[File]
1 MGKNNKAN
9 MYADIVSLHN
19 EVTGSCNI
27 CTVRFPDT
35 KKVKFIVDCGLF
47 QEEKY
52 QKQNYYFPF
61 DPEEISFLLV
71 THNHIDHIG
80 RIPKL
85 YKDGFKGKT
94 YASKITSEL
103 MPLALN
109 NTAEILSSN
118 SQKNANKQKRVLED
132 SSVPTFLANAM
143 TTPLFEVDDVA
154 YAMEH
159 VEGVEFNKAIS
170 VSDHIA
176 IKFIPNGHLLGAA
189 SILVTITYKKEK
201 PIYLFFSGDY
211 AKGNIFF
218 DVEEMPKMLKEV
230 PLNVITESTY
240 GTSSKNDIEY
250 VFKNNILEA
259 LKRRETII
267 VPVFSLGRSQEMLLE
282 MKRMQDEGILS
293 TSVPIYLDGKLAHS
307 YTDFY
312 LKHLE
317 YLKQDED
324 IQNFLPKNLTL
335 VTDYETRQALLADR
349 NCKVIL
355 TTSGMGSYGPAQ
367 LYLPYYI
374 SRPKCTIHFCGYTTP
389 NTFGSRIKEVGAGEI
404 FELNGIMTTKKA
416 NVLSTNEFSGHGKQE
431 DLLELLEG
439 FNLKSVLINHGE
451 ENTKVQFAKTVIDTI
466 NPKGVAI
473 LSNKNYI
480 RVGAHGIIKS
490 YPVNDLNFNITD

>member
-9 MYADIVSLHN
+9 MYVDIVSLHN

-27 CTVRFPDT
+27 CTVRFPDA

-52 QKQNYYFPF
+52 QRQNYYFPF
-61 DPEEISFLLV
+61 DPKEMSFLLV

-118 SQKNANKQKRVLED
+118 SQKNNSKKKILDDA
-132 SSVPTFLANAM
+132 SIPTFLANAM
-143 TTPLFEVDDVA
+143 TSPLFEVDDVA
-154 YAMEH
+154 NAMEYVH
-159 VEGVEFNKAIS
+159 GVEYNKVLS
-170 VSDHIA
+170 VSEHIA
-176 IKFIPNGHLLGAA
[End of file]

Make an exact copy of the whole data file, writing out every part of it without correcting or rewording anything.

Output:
1 MGKNNKAN
9 MYADIVSLHN
19 EVTGSCNI
27 CTVRFPDT
35 KKVKFIVDCGLF
47 QEEKY
52 QKQNYYFPF
61 DPEEISFLLV
71 THNHIDHIG
80 RIPKL
85 YKDGFKGKT
94 YASKITSEL
103 MPLALN
109 NTAEILSSN
118 SQKNANKQKRVLED
132 SSVPTFLANAM
143 TTPLFEVDDVA
154 YAMEH
159 VEGVEFNKAIS
170 VSDHIA
176 IKFIPNGHLLGAA
189 SILVTITYKKEK
201 PIYLFFSGDY
211 AKGNIFF
218 DVEEMPKMLKEV
230 PLNVITESTY
240 GTSSKNDIEY
250 VFKNNILEA
259 LKRRETII
267 VPVFSLGRSQEMLLE
282 MKRMQDEGILS
293 TSVPIYLDGKLAHS
307 YTDFY
312 LKHLE
317 YLKQDED
324 IQNFLPKNLTL
335 VTDYETRQALLADR
349 NCKVIL
355 TTSGMGSYGPAQ
367 LYLPYYI
374 SRPKCTIHFCGYTTP
389 NTFGSRIKEVGAGEI
404 FELNGIMTTKKA
416 NVLSTNEFSGHGKQE
431 DLLELLEG
439 FNLKSVLINHGE
451 ENTKVQFAKTVIDTI
466 NPKGVAI
473 LSNKNYI
480 RVGAHGIIKS
490 YPVNDLNFNITD

>member
-9 MYADIVSLHN
+9 MYVDIVSLHN

-27 CTVRFPDT
+27 CTVRFPDA

-52 QKQNYYFPF
+52 QRQNYYFPF
-61 DPEEISFLLV
+61 DPKEMSFLLV

-118 SQKNANKQKRVLED
+118 SQKNNSKKKILDDA
-132 SSVPTFLANAM
+132 SIPTFLANAM
-143 TTPLFEVDDVA
+143 TSPLFEVDDVA
-154 YAMEH
+154 NAMEYVH
-159 VEGVEFNKAIS
+159 GVEYNKVLS
-170 VSDHIA
+170 VSEHIA
-176 IKFIPNGHLLGAA